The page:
Stacey Rubin on Facebook’s Breastfeeding Photo Ban

Stacey RubinThe following is a guest post by Stacey H. Rubin, M.N., APRN, IBCLC, an Advanced Practice Registered Nurse, an Internationally Board Certified Lactation Consultant, and author of The ABCs of Breastfeeding: Everything a Mom Needs to Know for a Happy Nursing Experience (AMACOM 2008), in response to Facebook‘s ban on photos of breastfeeding mothers. Currently, Facebook is standing firm on its ban (NYTimes Bits), recently overshadowed by its change in Terms of Service (Mashable).

It is hard to ignore Facebook’s prevalence today as it dominates social networking online. However, in matters of modern mothering, Facebook lags woefully behind the times. Facebook bans pictures of breastfeeding mothers from its website. Many mothers were shocked to discover that their photos had been removed from their Facebook page. Facebook claimed the images revealed too much nipple and areola and were therefore indecent. Nursing mothers were quick to object by circulating an Internet petition and staging a live nurse-in outside Facebook headquarters.

I believe Facebook’s Victorian attitude toward the lactating breast speaks to the fact that we live in a formula feeding society. Formula, bottles, and pacifiers are still perceived as the normal and acceptable way for a baby to be fed. Despite society’s [and Facebook’s] preference for formula feeding, the fact is, mothers’ milk is far superior in every way to commercial infant formula. Breast milk supports and promotes a baby’s physical, emotional, and intellectual development in ways that manufactured infant formula does not. Furthermore, the act of nursing fosters a unique relationship between a mother and her child that cannot be copied.

Sadly, too many moms abandon breastfeeding before reaping all the benefits that it has to offer. One of the biggest advantages of breastfeeding is its convenience. Mother’s milk is always safe, available, and ready at just the perfect temperature.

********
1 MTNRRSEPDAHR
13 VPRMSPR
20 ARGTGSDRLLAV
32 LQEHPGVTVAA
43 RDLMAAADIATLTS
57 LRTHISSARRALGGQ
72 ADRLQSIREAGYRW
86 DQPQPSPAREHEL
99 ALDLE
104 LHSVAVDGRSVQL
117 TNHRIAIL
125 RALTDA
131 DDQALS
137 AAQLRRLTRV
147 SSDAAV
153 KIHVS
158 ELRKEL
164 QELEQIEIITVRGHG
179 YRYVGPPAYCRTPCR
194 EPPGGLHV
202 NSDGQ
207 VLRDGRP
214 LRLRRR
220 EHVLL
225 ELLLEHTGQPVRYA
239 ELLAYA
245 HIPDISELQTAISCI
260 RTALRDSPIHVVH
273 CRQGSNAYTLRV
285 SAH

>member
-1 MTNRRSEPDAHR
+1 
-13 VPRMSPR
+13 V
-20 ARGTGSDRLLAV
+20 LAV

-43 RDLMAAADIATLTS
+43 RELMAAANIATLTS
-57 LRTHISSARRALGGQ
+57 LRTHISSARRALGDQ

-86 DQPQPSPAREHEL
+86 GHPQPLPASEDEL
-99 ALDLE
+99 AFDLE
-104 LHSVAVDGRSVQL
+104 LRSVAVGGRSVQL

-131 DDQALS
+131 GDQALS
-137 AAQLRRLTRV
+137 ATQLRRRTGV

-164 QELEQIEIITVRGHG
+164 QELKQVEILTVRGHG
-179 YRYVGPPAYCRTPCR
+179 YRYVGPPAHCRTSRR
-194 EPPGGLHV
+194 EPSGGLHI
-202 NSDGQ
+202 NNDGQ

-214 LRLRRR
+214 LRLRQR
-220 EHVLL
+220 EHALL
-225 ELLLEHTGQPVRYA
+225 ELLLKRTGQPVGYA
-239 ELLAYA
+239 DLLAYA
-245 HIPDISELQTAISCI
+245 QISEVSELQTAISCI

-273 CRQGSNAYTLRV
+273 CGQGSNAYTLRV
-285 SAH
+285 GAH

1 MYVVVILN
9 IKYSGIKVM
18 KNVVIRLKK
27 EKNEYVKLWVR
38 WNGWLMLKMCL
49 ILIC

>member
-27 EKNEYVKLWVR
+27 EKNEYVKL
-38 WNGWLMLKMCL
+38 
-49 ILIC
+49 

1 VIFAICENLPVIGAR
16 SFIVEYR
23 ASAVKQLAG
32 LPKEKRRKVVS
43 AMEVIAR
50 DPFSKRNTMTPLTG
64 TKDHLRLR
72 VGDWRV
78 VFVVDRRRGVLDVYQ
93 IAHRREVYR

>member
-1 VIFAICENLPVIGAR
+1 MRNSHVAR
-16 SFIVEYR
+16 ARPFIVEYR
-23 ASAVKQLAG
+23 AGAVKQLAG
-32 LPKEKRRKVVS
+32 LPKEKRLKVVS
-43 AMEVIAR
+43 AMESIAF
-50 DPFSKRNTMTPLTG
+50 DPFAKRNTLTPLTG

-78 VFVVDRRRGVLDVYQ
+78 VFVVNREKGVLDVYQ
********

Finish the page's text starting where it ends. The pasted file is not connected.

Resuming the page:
Despite the convenience of a breastfeeding relationship, many mothers tell me they feel embarrassed and reluctant to breastfeed their baby in a public place. The current climate is often less than welcoming toward a nursing mom and her hungry baby. One of my clients, an experienced mother of three, confided that she feared public disapproval and therefore went to great lengths to avoid needing to nurse her youngest baby outside of home. Before an outing, she would pump her breast milk into a bottle and transport the milk with her in a cooler. If her baby stirred in hunger while away from home, she would bottle feed her baby instead of nursing.

My client’s anxiety is not unwarranted. Recently I heard of an incident were a store employee told a young nursing mother to leave the premises. The mother was devastated and left in tears. Incredibly, this incident occurred in a specialty store that caters to the mothers of young children! Unfortunately, Facebook’s inhospitable policy toward nursing couples will only serve to undermine a new mother’s confidence in her natural ability to breastfeed.

Open your eyes Facebook and lead the way toward a breastfeeding–friendly society! Today’s generation of nursing babies are destined for a healthy, happy and prosperous tomorrow. Today’s breastfeeding babies are your future subscribers. Why not let these babies enjoy a meal on your web-space?

Stacey H. Rubin, M.N., APRN, IBCLC is an Advanced Practice Registered Nurse, an Internationally Board Certified Lactation Consultant, and author of The ABCs of Breastfeeding: Everything a Mom Needs to Know for a Happy Nursing Experience (AMACOM 2008). After graduating magna cum laude from Villanova University with a Bachelor of Science in Nursing degree, she was commissioned as an Army Nurse Corp officer and served overseas during the First Gulf War. Following four years of active duty military service, she earned a Master of Nursing degree and moved to Connecticut where she works with the Connecticut Children’s Medical Center, runs her own private practice, and lives with her husband and two children. Learn more at


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